The Capitals hold the 23rd overall selection in Sunday’s NHL draft, which takes place at the Prudential Center in Newark and will be televised on NBC Sports Network starting at 3 p.m. and live coverage shifting to NHL Network beginning at 8 p.m.
This year will mark the first year since 2006 that all seven rounds of the draft will be held on one day. The Caps currently hold eight picks in the seven-round draft.
The following is a transcript of what Caps general manager George McPhee had to say about the draft.
On the depth of this year’s draft class:
Well, people view it in different ways. We certainly have our views on the draft and our scouts have done a lot of work, obviously, and we have a way we like to approach the draft and we’ll approach it that way.
On what the Caps have learned from picking late in the first round in recent years:
I think you learn something ever year when you’re preparing for the draft – what works, what doesn’t work – and each year we try to get better. We like to think the facts would show that we’ve drafted really well over the years and continue to get better. You’re not going to hit on every pick, obviously, but we’ve done really well and we want to continue to do well. I like the way we approach the draft. I like the analysis of our scouts. I like the way we break things down. There are a few new wrinkles that we’ve tried and I kind of like what it looks like. We’ll keep trying to improve. To answer your question, you do learn things. One of the first things you learn is, let’s focus in on that part of the draft. There’s no sense focusing in on other areas because you’re not picking there. Sometimes you get a feeling you might be able to move in certain directions, but if you don’t then you focus on that area.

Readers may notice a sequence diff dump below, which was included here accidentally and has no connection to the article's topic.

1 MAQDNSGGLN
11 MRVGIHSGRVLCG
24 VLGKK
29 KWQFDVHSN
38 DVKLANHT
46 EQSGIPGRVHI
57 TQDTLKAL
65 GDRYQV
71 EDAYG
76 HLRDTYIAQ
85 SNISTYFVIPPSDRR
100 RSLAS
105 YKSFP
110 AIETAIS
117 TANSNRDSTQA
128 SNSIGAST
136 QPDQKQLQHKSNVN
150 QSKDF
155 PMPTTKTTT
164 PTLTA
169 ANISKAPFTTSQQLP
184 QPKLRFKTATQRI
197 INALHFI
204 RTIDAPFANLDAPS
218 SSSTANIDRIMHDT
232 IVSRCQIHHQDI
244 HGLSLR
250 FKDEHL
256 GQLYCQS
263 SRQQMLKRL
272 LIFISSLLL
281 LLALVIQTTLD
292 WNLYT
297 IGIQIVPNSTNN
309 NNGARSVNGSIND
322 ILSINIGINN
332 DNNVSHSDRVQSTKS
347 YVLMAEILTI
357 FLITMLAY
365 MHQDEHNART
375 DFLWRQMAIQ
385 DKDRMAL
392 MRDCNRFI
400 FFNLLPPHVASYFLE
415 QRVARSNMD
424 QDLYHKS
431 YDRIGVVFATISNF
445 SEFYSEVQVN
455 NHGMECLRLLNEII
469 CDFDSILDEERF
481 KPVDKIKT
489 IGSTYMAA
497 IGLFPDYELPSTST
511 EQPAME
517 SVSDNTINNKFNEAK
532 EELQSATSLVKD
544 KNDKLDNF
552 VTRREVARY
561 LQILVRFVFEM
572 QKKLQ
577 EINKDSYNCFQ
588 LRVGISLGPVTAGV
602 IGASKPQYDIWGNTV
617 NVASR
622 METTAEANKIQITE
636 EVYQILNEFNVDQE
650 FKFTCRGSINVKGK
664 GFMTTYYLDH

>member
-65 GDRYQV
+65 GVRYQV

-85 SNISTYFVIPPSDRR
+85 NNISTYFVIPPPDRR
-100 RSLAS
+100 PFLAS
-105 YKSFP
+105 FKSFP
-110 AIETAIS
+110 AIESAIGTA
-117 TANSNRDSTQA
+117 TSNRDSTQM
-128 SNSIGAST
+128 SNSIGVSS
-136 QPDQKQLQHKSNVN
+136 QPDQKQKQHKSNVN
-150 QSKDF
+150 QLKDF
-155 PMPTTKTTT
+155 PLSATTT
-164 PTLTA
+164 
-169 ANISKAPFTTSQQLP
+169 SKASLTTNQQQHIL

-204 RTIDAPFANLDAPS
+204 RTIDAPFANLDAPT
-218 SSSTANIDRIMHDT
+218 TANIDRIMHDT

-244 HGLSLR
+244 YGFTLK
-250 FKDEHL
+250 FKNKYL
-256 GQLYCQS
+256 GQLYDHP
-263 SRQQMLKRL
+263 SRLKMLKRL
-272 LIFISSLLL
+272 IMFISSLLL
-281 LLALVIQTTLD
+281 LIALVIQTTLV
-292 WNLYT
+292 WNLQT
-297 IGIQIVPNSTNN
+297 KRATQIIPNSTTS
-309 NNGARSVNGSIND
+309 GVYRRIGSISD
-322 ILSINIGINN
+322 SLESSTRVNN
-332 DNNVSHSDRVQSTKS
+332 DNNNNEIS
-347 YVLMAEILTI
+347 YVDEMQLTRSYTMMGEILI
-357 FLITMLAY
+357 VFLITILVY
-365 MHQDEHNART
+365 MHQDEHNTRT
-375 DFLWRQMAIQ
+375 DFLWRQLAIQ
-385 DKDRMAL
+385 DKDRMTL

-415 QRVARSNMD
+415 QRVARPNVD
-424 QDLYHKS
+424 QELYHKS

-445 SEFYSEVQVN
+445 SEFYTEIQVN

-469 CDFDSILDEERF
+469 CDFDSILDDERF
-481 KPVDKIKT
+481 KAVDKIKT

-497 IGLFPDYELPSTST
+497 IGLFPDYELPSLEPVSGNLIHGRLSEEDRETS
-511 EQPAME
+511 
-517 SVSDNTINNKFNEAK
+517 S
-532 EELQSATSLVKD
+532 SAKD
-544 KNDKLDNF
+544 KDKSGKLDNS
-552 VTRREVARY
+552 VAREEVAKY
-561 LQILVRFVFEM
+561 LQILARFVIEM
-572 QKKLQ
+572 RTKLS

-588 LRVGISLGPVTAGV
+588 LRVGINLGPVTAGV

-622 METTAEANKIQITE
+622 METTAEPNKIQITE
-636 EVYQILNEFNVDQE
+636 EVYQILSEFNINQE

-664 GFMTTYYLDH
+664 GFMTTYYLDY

On whether he looks to fill organizational needs or selects the best player available:
It’s both of those things and more. Sometimes you can get to a draft and say, boy, this is deep and we rated a couple guys who might be there, so we’re going to hang in and make a pick. There are other years, with the Troy Brouwer acquisition for example [in 2011], when we kept looking at it and the scouts kept saying it’s going to be a little lean there. You might get a guy that’ll play, but it’ll be a couple years down the road. We didn’t like where that [draft] was going and we had the opportunity to use that pick to get Brouwer and it turned out to be a heck of a move for us. He’s a guy we all like and I think he was fifth in the league last year for goals for a right winger . I thought that was a pretty good move. It takes a good working relationship between the amateur scouts and pro scouts to sort of put that together and come up with that result.
On how preparations for the draft have changed over the years and some of the ‘wrinkles’ he mentioned: